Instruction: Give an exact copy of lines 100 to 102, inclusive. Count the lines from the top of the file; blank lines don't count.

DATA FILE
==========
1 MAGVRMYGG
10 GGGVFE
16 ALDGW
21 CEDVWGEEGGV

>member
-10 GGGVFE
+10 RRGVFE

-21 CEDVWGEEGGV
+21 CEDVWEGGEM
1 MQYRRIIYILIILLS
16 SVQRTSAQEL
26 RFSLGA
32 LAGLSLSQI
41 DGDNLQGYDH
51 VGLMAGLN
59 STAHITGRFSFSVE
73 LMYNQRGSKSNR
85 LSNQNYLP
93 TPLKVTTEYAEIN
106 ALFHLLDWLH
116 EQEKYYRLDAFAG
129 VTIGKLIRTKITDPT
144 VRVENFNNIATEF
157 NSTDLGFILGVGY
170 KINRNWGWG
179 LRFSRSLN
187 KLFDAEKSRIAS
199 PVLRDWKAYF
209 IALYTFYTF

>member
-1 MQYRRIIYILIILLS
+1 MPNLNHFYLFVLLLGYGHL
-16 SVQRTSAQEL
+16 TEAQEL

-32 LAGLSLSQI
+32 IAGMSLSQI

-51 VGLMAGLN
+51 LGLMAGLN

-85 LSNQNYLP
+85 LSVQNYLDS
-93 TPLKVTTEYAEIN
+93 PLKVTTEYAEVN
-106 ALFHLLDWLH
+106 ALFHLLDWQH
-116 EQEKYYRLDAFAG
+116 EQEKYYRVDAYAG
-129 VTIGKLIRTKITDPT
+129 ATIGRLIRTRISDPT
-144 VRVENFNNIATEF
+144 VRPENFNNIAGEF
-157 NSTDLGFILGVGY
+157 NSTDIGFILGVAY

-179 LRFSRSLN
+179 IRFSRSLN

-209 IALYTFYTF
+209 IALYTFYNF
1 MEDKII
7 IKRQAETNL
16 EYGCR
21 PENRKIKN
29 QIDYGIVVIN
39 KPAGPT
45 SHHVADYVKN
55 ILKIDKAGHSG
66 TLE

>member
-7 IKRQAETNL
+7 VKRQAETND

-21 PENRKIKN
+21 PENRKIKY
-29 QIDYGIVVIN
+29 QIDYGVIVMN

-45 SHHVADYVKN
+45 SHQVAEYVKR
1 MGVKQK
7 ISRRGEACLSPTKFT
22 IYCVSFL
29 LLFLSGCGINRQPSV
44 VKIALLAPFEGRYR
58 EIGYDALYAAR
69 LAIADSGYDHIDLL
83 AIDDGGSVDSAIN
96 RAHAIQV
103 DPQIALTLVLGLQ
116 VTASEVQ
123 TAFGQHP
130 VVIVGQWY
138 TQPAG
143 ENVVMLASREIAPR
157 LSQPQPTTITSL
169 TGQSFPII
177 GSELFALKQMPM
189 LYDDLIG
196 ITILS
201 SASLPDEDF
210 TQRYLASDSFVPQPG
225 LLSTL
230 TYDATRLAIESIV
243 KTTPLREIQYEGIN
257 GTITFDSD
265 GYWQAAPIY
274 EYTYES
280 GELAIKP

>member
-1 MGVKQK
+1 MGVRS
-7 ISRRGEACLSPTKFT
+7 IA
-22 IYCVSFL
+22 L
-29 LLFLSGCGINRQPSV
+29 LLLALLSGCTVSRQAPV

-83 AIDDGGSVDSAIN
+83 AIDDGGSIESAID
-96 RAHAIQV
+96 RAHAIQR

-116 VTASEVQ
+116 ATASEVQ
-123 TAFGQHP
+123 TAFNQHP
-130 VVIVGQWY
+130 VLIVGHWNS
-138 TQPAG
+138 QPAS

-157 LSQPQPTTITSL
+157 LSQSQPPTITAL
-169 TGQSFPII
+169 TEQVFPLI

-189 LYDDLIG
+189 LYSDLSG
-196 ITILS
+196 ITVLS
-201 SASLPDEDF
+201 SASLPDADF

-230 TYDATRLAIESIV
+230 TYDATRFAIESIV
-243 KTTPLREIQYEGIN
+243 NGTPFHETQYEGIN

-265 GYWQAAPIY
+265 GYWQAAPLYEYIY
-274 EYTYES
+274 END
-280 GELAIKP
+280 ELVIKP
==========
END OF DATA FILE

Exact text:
257 GTITFDSD
265 GYWQAAPIY
274 EYTYES